Leonardo, as is well known, was a frequent if frustrated experimenter with the plastic arts, especially equestrian bronzes. Consequently, any morsel that might reflect his involvement in an enterprise of that ilk invariably elicits attention, as reflected in the vast literature that surrounds the horse and rider in the Szépművészeti Múzeum, Budapest (inv. 5362). The Hungarian Neoclassical sculptor István Ferenczy acquired it in Rome between 1818 and 1824 as an ancient Greek bronze, and in 1914 it was purchased by the Budapest museum together with other distinguished bronzes from his collection. In 1918, the curator there proposed that it might have been cast from figures modeled in wax or clay by Leonardo, pointing to similarities in his drawings of horses and warriors and associating it with the monument to Gian Giacomo Trivulzio, which never advanced beyond the planning stages. Those conclusions were eagerly accepted after The Met purchased the present horse, “a later and more perfect answer to Leonardo’s problem of equestrian composition.” It was shown at the Albright-Knox Art Gallery in Buffalo in 1937 in a pathbreaking exhibition of bronzes in U.S. collections. It must be admitted that the present author did not get much closer to the mark when writing about the bronze for an exhibition at the Galerie des Beaux-Arts, Bordeaux, in 1981.
Our horse has been exhibited together with the Budapest group twice, at the Szépművészeti Múzeum in 1969 and at the National Gallery of Art, Washington, D.C., in 2009. Following the Budapest showing, Mária Aggházy aired various cntheories, including identification of the Budapest work as the relic of a Leonardo project glorifying François I of France. Neither exhibition had a true catalogue, but the National Gallery team produced a follow-up article analyzing the bronzes and demonstrating the hopelessness of defending the New York horse as a Renaissance work. X-radiography shows that the walls of the cast are very thin, and the elements inside include what look to be modern screws. Worst of all, our rampant “stallion” has no sex organs.
A horse in the Hunt Museum, Limerick, was added to the exhibitions in both Budapest and Washington. Its earliest provenance dates to 1966. Others have emerged, all with limp manes and tails like the Hunt and Met pieces. One was in the collection of the journalist Pierre Jeannerat, London, by 1934, and another was auctioned in 1975. The latter two are mirror inversions of the Budapest and Met compositions. It is unsettling that all of these derivatives of the Budapest group, again like ours, boast little in the way of provenance.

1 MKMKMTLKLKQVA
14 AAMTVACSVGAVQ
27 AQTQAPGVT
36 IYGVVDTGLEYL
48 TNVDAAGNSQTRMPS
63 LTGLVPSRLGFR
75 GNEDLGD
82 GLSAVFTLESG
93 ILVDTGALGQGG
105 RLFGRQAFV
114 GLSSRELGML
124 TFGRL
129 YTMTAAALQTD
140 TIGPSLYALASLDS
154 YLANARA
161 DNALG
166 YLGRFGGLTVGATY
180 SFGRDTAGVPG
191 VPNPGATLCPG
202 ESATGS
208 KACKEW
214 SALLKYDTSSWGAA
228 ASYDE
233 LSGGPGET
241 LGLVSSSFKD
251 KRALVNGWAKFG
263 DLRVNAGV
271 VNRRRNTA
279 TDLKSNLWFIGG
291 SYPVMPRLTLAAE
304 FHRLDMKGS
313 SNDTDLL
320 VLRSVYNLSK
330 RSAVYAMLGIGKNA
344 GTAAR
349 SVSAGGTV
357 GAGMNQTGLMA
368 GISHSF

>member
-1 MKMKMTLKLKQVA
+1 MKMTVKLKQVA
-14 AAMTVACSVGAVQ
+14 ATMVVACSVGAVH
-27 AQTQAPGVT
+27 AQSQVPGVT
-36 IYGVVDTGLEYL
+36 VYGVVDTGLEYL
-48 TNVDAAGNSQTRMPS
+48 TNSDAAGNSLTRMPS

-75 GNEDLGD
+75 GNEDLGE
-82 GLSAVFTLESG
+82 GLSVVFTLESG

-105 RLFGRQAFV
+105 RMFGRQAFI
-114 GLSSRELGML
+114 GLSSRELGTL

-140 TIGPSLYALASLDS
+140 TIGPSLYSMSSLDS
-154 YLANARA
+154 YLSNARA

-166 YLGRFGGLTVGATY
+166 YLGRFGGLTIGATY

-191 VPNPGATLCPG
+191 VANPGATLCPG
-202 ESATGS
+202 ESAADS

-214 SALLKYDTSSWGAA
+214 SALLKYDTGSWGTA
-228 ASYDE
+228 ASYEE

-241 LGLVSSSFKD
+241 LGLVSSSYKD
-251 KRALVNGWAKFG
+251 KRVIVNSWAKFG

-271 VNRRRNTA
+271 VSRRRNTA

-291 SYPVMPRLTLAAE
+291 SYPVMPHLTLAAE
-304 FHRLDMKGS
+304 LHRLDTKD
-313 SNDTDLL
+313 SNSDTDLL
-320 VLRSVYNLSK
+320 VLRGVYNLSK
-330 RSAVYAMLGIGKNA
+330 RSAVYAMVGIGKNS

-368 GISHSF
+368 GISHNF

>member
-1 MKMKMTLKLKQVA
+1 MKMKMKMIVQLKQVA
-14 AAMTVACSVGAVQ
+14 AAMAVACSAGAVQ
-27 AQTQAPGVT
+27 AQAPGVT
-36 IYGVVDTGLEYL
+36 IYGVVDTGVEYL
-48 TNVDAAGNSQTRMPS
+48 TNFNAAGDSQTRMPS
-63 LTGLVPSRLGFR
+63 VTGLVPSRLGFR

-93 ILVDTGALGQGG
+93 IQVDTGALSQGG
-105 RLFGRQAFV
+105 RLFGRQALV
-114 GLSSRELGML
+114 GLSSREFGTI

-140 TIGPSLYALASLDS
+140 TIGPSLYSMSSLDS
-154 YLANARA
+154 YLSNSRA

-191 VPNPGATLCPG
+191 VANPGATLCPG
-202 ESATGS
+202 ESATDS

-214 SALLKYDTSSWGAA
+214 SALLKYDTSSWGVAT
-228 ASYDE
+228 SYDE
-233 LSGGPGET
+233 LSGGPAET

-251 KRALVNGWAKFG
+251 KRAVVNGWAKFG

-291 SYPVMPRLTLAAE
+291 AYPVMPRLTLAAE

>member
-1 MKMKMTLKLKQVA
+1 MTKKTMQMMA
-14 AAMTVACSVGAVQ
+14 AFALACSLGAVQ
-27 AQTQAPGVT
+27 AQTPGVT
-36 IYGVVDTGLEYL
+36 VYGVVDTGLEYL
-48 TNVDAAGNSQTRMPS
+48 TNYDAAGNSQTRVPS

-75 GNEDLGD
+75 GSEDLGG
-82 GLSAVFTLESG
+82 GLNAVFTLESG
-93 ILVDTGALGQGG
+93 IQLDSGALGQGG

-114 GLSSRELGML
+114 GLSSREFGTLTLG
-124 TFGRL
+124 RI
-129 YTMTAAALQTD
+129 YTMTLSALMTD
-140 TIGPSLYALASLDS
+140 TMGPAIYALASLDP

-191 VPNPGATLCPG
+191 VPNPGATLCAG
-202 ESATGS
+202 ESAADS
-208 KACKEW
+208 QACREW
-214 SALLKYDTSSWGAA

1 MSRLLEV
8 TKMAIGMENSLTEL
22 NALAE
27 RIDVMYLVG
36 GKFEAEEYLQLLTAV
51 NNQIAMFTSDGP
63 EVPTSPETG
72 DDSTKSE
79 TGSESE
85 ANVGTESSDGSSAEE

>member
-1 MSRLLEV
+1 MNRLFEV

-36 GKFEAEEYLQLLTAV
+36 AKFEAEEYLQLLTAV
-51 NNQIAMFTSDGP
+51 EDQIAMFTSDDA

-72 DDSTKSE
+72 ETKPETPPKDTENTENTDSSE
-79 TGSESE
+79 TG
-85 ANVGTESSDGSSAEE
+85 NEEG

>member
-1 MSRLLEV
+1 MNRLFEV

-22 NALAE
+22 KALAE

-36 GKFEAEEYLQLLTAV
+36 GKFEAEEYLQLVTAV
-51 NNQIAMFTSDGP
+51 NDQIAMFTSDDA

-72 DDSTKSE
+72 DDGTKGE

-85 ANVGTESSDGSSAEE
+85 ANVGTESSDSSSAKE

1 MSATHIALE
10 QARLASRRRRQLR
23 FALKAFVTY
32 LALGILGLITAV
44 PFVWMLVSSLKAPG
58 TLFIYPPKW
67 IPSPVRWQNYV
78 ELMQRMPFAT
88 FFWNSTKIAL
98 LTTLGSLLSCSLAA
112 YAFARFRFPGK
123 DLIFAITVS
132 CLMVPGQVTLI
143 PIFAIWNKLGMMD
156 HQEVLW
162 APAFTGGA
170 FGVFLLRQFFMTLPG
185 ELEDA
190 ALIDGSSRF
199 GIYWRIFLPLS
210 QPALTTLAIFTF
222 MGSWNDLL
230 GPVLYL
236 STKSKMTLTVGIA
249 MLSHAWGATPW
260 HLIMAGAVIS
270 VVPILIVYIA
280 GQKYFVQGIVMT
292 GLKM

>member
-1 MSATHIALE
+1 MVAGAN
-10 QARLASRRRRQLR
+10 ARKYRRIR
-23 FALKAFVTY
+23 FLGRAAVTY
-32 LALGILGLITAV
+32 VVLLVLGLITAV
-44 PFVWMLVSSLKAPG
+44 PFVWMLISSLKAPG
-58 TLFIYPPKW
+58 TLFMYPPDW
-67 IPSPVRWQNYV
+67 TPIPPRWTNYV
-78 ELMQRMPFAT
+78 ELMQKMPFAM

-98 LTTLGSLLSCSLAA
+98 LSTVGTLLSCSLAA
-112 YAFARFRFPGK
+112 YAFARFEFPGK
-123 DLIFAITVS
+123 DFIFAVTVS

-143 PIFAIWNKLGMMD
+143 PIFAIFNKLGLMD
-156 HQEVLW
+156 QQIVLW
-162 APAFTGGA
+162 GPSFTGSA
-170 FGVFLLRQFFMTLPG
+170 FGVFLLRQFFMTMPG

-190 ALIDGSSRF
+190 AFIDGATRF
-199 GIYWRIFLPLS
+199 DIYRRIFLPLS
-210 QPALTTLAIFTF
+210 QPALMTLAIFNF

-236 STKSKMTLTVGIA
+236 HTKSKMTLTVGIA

As for the Budapest horse, National Gallery conservators proved that its alloy is the same as that of its rider. The patina, like other, better bronzes from Ferenczy, has an “archaeological” green hue. The jury is still out for the Budapest group. One objection could be the extraordinarily powerful unity that binds the tiny warrior, with his sucked-in belly, to his flailing charger in a spirited demonstration that, if Renaissance, is certainly prophetic of Romanticism. Others are merely technical, such as the separately cast square plug inserted in the mount’s rump, positioning the tail upside down, a trait corrected in all the other horses. A recent attribution to Giovanni Francesco Rustici is unhelpful.
(For key to shortened references see bibliography in Allen, Italian Renaissance and Baroque Bronzes in The Metropolitan Museum of Art. NY: The Metropolitan Museum of Art, 2022.)
1. Meller 1916.
2. Letter from Paul S. Harris to Joseph Breck, May 24, 1933, MMA Archives.
3. Aggházy 1972 and 1989.
4. Sturman et al. 2015. See also Luchs et al. 2018. Actually, based on radiography and composition, Richard Stone had noted the problems a decade earlier and dated our horse to the late nineteenth or early twentieth century. R. Stone/TR, October 26, 2005. XRF analysis identified the alloy as a brass.
5. Sturman et al. 2015, pp. 36–38, noting that it is smaller than the other two and from a different workshop.
6. See Jeannerat 1934; Sotheby’s, London, July 5, 1990, lot 106. The second horse was at Lempertz, Cologne, November 20–22, 1975, lot 1770 (unattributed). Still others sold in recent years are listed by Sturman et al. 2015, p. 43 n. 16.
7. Pietro C. Marani in Mozzati et al. 2010, pp. 101–3.
8. As per a photograph dated 1921–22 in ESDA/OF.